A straw man can be a very convenient property, after all. I can see why a plenteously contented, drowsily complacent, temperamentally incurious atheist might find it comforting—even a little luxurious—to imagine that belief in God is no more than belief in some magical invisible friend who lives beyond the clouds, or in some ghostly cosmic mechanic invoked to explain gaps in current scientific knowledge. But I also like to think that the truly reflective atheist would prefer not to win all his or her rhetorical victories against childish caricatures. I suppose the success of the books of the ‘new atheists’—which are nothing but lurchingly spasmodic assaults on whole armies of straw men—might go some way toward proving the opposite. Certainly, none of them is an impressive or cogent treatise, and I doubt posterity will be particularly kind to any of them once the initial convulsions of celebrity have subsided. But they have definitely sold well. I doubt that one should make much of that, though. The new atheists’ texts are manifestoes, buoyantly coarse and intentionally simplistic, meant to fortify true unbelievers in their unbelief; their appeal is broad but certainly not deep; they are supposed to induce a mood, not encourage deep reflection; and at the end of the day they are probably only a passing fad in trade publishing, directed at a new niche market.

— David Bentley Hart, The Experience of God. Reading Hart is such a … bracing thing. Sort of like knocking back a tumbler of white lightning.

 

There is a tacit contempt for those whose experience and beliefs don’t fit in to the modern world as neatly as they ought to. And that includes not just people of the past, but people of other cultures who haven’t embraced western modernity, either because of material privation or because of cultural resistance.

It is an odd belief, that somehow we know more about reality and that therefore we realise there is no spiritual dimension to reality – because, what? Because we have functioning capitalist societies that are only occasionally on the verge of complete collapse? Or because we understand the molecular architecture of cells better?

Every historical period has its own presiding powers and principalities on high. Ours, for what it is worth, seem to want to make us happy, even if only in an inert sort of way. Every age passes away in time, moreover, and late modernity is only an epoch. This being so, one should never doubt the uncanny force of what Freud called die Wiederkehr des Verdrängten—“the return of the repressed.” Dominant ideologies wither away, metaphysical myths exhaust their power to hold sway over cultural imaginations, material and spiritual conditions change inexorably and irreversibly. The human longing for God, however, persists from age to age. A particular cultural dispensation may succeed for a time in lulling the soul into a forgetful sleep, but the soul will still continue to hear that timeless call that comes at once from within and from beyond all things, even if for now it seems like only a voice heard in a dream. And, sooner or later, the sleeper will awaken.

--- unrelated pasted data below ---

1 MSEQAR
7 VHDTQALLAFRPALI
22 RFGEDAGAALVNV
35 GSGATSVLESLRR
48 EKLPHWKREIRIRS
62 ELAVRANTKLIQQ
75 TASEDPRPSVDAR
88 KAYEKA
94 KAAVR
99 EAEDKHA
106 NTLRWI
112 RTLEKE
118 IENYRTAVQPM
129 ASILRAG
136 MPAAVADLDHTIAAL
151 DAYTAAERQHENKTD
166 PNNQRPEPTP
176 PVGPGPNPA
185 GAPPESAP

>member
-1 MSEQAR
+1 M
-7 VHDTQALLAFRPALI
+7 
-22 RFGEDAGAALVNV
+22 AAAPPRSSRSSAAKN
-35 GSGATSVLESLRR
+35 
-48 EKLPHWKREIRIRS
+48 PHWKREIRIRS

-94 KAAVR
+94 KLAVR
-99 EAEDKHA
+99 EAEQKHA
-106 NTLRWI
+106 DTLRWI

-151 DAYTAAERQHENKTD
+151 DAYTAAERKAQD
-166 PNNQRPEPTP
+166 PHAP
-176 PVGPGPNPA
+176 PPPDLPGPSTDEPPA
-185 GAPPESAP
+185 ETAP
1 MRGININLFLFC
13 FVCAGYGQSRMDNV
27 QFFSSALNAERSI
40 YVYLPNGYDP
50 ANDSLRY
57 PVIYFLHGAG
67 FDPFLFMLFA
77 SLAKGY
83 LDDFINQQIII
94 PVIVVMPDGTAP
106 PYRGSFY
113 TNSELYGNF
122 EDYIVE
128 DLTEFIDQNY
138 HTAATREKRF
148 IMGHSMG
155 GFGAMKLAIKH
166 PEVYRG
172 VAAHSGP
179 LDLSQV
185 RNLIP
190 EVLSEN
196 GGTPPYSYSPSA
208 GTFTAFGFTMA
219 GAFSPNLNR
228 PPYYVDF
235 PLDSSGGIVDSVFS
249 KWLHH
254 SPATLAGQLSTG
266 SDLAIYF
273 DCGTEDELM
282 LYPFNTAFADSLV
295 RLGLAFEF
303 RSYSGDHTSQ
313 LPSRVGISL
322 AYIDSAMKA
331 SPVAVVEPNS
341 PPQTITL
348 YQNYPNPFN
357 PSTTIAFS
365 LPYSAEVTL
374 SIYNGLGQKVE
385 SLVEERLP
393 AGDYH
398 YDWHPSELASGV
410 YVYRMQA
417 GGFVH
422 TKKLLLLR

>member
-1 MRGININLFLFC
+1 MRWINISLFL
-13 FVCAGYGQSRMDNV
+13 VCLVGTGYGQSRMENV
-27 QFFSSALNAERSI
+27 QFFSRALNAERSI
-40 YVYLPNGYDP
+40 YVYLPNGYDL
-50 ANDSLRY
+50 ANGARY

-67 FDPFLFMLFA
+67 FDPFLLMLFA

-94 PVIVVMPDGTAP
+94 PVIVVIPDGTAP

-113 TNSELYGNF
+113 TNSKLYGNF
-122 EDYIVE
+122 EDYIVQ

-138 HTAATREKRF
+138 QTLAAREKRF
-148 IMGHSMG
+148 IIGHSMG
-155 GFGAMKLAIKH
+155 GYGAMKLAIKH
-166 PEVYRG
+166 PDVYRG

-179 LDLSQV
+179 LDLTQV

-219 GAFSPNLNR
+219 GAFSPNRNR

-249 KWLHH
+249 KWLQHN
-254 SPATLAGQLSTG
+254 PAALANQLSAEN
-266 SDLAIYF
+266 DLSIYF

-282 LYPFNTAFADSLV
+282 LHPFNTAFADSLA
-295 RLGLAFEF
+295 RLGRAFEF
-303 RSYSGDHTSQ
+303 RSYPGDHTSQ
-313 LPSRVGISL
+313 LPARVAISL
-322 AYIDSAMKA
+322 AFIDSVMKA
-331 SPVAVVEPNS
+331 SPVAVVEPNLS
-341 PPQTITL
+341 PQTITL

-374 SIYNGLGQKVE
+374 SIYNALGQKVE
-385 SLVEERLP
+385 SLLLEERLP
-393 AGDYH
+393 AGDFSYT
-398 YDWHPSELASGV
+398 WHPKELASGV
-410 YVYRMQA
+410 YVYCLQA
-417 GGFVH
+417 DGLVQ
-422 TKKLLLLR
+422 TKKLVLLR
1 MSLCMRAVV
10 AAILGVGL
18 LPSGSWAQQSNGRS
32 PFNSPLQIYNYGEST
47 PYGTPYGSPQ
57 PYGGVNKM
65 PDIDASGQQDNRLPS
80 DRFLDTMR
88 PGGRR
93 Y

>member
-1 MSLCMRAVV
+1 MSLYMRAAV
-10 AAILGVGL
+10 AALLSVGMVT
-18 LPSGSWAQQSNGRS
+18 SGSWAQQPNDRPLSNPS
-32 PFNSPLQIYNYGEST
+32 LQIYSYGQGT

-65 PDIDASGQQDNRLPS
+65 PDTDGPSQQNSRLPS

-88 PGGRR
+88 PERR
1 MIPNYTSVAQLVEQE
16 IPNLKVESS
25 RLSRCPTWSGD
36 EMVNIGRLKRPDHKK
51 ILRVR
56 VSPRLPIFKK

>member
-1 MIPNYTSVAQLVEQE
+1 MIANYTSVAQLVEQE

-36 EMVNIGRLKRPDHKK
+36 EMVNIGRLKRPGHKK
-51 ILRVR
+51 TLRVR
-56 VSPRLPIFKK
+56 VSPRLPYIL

— David Bentley Hart. Thoughts to meditate on, often and long.

I have to admit that I have never been an admirer of Jung’s writings, even on those rare occasions when I have fleetingly spied what looked like a glimmer of insight among their caliginous fogs. The Red Book, however, makes his other works seem quite tolerable by comparison. It is an essentially silly exercise—sub-Nietzschean, sub-Blakean, sub-Swedenborgian—full of the kinds of garish symbolism and pompous antinomianism one expects from more adolescent minds. To anyone seeking fantastic journeys through strange oneiric realms, I would much more readily recommend Lewis Carroll’s Alice books, which are far better written, far better illustrated, and far more profound (Humpty Dumpty’s discourse on the meanings of words puts all of Philemon’s drearily portentous maunderings to shame). The Red Book is fascinating not in itself, but as an extraordinary symptom of a uniquely late-modern spiritual paradox, which I can only call the desire for transcendence without transcendence.

Now that I have a family of my own, we do observe the changing of the calendar year in our own tepid way. A glass of champagne at midnight on New Year’s Eve, a few mince pies—that sort of thing. My wife, being English, also likes to scare up a few Christmas crackers to pull open, for the amusement of our son, who quite likes having a reason to stay up late.

But, on the whole, it is still a minor observance for us, and nothing to compare to the celebrations we like to hold on Twelfth Night, the eve of Epiphany, when the last of the Christmas presents are opened, games are played, and the decorations come down from the tree. (I know many Americans think of Christmas as a single day and like to clear away the trappings of the season well before the fifth of January, but that is sheer barbarism, if you ask me, morally only a few steps removed from human sacrifice, cannibalism, or golf.)